If Congress and the White House don’t strike a deficit-reduction deal, cuts kick in at the Pentagon.
Even as civil war rages on in Syria and the President makes the case for intervention, Congress turns back to their yearly fall obsession - the budget. As we near a government shutdown, House Republicans are delaying a vote on a measure that would keep the government running for now. Why? Obamacare. If Congress cannot come to a resolution of the budget, we could see cuts that could affect the very military we're considering using in Syria. Today we take a look back at an old fact that dives into what budget cuts might do to the military.
The Pentagon, whose budget has nearly doubled in the past decade to $645.7 billion, may soon face budget cuts of nearly $50 billion per year for the next ten years – atop an almost equal reduction program already underway. The new reductions kick in automatically in the event that Congress and the White House cannot strike a bargain by the end of September.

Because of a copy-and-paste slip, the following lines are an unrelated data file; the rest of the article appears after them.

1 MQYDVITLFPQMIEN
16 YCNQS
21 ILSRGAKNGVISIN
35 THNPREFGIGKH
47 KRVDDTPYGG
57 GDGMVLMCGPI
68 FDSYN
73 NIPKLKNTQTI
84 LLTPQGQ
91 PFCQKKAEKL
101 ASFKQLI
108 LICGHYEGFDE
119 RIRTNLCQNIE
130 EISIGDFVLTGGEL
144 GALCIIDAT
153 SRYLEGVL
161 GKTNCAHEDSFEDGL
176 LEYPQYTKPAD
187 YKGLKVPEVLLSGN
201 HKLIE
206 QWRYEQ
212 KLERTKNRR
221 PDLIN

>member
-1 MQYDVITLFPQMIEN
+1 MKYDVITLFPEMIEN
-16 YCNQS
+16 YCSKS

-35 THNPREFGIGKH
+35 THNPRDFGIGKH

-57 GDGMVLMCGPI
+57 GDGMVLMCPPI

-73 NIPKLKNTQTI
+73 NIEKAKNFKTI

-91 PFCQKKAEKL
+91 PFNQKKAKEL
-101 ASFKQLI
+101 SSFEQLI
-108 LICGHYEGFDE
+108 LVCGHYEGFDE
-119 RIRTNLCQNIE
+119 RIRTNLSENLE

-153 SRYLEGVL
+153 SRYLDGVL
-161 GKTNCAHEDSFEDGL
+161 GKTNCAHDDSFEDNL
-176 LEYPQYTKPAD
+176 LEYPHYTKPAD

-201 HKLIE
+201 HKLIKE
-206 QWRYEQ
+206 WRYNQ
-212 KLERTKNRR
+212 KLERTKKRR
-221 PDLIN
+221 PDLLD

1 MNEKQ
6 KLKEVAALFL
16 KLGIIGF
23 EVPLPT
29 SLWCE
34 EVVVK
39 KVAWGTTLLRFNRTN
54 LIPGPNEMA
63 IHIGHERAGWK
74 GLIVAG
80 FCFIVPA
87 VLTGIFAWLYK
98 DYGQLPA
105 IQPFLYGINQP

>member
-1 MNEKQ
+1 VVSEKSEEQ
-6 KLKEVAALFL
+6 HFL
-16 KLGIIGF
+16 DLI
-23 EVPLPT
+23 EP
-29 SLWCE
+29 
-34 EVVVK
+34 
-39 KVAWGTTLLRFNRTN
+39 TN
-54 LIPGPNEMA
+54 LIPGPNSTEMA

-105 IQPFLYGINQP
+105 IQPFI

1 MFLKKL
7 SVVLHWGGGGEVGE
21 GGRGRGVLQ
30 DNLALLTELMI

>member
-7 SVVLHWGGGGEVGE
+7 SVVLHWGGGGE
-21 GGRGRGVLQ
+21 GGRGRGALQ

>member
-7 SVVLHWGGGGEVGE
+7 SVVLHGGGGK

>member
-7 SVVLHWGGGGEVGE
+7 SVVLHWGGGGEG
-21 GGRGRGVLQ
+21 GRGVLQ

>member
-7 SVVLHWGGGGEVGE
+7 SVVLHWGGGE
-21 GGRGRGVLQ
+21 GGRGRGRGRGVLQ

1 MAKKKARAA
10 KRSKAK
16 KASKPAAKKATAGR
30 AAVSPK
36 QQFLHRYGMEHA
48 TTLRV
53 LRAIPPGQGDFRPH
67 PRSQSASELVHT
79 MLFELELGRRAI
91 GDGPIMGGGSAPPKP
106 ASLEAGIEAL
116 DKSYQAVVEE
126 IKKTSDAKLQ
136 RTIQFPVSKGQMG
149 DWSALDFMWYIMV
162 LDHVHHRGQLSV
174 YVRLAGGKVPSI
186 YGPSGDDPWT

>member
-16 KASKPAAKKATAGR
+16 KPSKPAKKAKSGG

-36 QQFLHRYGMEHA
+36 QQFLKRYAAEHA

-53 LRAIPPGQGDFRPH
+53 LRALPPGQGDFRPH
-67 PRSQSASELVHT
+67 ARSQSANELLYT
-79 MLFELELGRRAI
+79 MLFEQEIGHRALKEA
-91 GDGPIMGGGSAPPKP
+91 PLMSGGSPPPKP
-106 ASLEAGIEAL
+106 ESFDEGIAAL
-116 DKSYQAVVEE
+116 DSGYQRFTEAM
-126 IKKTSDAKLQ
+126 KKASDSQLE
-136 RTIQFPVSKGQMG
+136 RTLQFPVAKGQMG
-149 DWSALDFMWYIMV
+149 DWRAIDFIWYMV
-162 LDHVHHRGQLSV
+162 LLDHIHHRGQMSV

To see what cuts are in store, for personnel and programs, click on today’s infographic. Then scan “What Do Others Say?” below to see our roundup of views on defense spending. Finally, join the discussion below: think this is appropriate belt-tightening strategy?